George E. Russell - Born January 23, 1933
George is a mature artist and retired art teacher. His two careers proceeded in tandem, and each influenced the other.
Originally from Saskatchewan, George’s first university art course was at Emma Lake, Saskatchewan, where he was one of only two secondary students to be accepted into a program for teachers. 1969-70 brought Russell to Concordia University to undertake his Master’s studies in Art Education, and this proved pivotal in both careers. In high school, he was skilled in geometry, and it was in Montreal that he was confronted by Les Plasticiens as well as New york Hard-Edge art. George’s became rooted in geometric abstraction. From this point on, all his work in art and in art education, was directed towards concepts, reinforced by art movements of Conceptual Art. A publication, “LET YOUR ART COME OUT,” written for his high-school students and published for teachers, explores a variety of concepts that have been crucial to the history of art. While these aspects took firm roots in Montreal, Russell has never lost contact with the vastness of prairie planes and sky with endless stars and galaxies.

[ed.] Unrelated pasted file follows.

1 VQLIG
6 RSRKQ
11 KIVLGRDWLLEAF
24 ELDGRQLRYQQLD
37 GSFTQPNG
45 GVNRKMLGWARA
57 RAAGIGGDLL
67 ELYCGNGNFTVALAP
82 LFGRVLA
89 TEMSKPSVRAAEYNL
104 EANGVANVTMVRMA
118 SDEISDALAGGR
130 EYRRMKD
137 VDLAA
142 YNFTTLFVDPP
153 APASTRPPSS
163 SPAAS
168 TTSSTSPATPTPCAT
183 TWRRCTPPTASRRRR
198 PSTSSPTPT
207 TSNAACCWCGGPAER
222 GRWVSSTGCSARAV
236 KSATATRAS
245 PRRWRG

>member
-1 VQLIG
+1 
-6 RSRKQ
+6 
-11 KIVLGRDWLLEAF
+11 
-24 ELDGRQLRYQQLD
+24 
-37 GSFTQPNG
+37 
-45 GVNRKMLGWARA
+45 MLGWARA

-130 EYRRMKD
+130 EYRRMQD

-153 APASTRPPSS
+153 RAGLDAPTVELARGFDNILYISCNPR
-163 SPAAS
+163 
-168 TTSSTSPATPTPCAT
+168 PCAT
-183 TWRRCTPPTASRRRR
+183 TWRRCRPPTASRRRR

All succeeding art has been produced in exploring such basic concepts as reality and illusion, picture plane, art as sign and symbol, art as object, dimensions of art, perception. He is taken by structures on both the atomic and galactic levels. His watercolor series, “Structure of the Universe”, relates to his understanding of String Theory, attempts to combine Newton-Einstein physics with quantum mechanics. His interdisciplinary art practice has led him to pursue many different mediums, most notably painting and sculpture. His most recent and complex work is Kaleidoscope, a series is of large, rotating, interactive, geometric color panels, inspired by concepts of evolution, infinity, and music. Frame-by-frame film animation accompanies the Kaleidoscope series.
George has taught in several institutions in Saskatchewan and Quebec, including Aden Bowman Collegiate, Saskatoon; Chomedey Polyvalent High School, Laval, and occasional courses for the University of Saskatchewan and Concordia University. He is the former President of the Saskatchewan Society for Education through Art and the Quebec Provincial Association of Protestant Art Teachers. He has published numerous articles for both the Saskatchewan Society for Education through Art and for the Provincial Association of Art Teachers in Quebec.
Solo showings of his work have been held in the Mendel Art Gallery in Saskatoon, The Moose Jaw Museum of Art, Nassau Community College, Long Island, New York, Scarborough College, University of Toronto, German-Canadian Friendship Center, Lahr, Germany, Université du Québec, à Hull, Maison des Arts, Laval, and at Galerie Luz, Contemporary Art, Montreal.